Last Updated on June 26, 2022 by Laura Turner
In my previous article, “Division of Labor: How to Keep a Household Running While Your Spouse is In Training,” I discussed ways you and your spouse can start the conversation about addressing and assigning all the non-medical school tasks, such as household duties and chores. Take a moment to read the previous article if you haven’t already, and then dive into some of the practical tips laid out in this article. Let’s get you from the planning and organizing stage, to actually getting stuff done!
To begin, ask yourself and your spouse the following questions:
- What are the priorities for your life and home?
- What are your expectations for how the household will function and who will be responsible for each task?
- How do you want to spend your limited free time together? Would you like to see your spouse giving service to your home and family, or would you like to forget about all the household stuff and do an activity together? Or something in between?
Once you’ve found some clarity on the main priorities of your household/family, how you’d like to spend time together, and who is responsible for what, you can begin forming a strategy and putting it into practice. The goal is to minimize the time you spend on the household tasks (that aren’t fun for either of you) and keep both you and your partner as sane as possible.
The following tips are affectionately called “life hacks.” They are thoughtful and deliberate ways of taking care of your home and responsibilities while easing the burden for all parties involved. Let’s dive in!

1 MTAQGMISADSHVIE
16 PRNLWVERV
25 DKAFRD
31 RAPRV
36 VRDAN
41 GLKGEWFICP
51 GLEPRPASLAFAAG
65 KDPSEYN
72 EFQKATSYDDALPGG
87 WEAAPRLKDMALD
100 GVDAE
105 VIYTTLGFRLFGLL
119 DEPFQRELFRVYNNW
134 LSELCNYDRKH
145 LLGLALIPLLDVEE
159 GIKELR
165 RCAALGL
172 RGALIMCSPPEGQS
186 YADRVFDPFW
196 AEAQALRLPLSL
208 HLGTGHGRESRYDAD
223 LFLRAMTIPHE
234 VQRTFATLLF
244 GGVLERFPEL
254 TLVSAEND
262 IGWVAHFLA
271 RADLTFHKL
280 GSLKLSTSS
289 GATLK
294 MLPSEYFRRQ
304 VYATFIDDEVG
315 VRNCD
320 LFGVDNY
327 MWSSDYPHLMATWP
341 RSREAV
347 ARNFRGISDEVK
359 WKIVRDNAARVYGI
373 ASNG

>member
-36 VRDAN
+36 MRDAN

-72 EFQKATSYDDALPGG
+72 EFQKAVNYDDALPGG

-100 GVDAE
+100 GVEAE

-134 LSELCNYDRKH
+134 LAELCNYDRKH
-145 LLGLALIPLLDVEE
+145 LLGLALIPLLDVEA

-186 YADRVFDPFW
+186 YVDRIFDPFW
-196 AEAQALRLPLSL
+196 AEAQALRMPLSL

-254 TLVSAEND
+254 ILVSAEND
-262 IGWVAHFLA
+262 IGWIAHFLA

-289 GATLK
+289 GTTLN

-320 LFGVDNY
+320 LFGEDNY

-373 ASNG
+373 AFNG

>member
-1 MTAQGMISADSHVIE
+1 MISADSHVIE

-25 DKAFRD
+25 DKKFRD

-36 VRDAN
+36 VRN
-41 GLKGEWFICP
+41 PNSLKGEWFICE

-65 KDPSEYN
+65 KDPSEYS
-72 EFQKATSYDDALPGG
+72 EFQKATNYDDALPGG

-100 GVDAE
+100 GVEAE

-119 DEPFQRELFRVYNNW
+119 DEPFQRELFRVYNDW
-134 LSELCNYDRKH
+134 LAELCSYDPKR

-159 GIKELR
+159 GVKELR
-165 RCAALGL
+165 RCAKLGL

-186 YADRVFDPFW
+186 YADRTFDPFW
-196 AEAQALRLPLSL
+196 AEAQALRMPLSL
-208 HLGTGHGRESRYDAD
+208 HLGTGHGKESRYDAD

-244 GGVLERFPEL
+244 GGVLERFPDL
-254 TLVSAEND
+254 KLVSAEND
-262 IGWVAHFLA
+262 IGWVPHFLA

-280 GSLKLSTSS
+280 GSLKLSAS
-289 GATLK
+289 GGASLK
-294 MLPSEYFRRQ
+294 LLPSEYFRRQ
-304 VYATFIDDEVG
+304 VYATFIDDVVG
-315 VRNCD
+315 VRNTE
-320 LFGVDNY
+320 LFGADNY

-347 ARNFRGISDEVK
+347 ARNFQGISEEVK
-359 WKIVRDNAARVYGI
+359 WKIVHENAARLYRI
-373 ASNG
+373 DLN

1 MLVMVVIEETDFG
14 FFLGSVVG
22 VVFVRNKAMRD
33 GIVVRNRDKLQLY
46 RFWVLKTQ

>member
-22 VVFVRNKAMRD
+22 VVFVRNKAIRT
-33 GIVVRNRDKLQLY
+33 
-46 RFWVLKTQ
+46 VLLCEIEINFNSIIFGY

No Time or Desire To Complete a Task
You may have discovered during your discussion on household chores and responsibilities, that there are some tasks that neither you nor your spouse care to do or have time for, but alas, it still needs to be done. Consider thinking outside the box to find some help in these areas. Medical school and training budgets mean that there’s little cash for outsourcing, but you can get creative! Here are two options:
1. Swap, barter, or hire a friend at a lower rate than an industry professional.
I was overwhelmed with meal planning, shopping, and cooking during med school. I had a friend who loved to cook and was looking for work. I asked her if she’d consider making us a meal a couple times a week, and she happily accepted! She planned the meals, shopped for the ingredients, and cooked the meals. We negotiated a compensation rate that worked for both of us. It was amazing! For about a year, we had delicious, home-cooked meals three nights a week with leftovers. She even worked around some food sensitivities. It was a win-win!